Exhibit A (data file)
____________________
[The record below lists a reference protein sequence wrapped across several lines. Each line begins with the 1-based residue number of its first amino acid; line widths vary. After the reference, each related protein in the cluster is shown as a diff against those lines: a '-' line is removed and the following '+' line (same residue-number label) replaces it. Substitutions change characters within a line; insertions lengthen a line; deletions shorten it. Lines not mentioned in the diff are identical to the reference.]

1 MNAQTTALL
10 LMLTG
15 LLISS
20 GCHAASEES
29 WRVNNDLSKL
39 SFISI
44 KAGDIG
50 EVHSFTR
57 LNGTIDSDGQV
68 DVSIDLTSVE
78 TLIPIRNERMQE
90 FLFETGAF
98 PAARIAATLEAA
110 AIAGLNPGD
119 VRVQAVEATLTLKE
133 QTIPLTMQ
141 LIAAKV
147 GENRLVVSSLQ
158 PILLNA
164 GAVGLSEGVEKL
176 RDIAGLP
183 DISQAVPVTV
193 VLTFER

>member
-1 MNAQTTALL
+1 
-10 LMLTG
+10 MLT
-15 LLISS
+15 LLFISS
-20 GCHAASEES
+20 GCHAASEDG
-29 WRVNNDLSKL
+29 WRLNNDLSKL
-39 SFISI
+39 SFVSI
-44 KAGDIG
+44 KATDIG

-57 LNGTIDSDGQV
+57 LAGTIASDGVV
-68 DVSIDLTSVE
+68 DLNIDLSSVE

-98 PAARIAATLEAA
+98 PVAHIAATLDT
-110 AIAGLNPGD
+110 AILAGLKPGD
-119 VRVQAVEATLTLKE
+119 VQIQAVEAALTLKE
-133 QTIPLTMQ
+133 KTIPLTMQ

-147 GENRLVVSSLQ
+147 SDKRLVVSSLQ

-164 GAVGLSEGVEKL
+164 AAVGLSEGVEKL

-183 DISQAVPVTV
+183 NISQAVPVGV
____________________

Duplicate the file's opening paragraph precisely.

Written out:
[The record below lists a reference protein sequence wrapped across several lines. Each line begins with the 1-based residue number of its first amino acid; line widths vary. After the reference, each related protein in the cluster is shown as a diff against those lines: a '-' line is removed and the following '+' line (same residue-number label) replaces it. Substitutions change characters within a line; insertions lengthen a line; deletions shorten it. Lines not mentioned in the diff are identical to the reference.]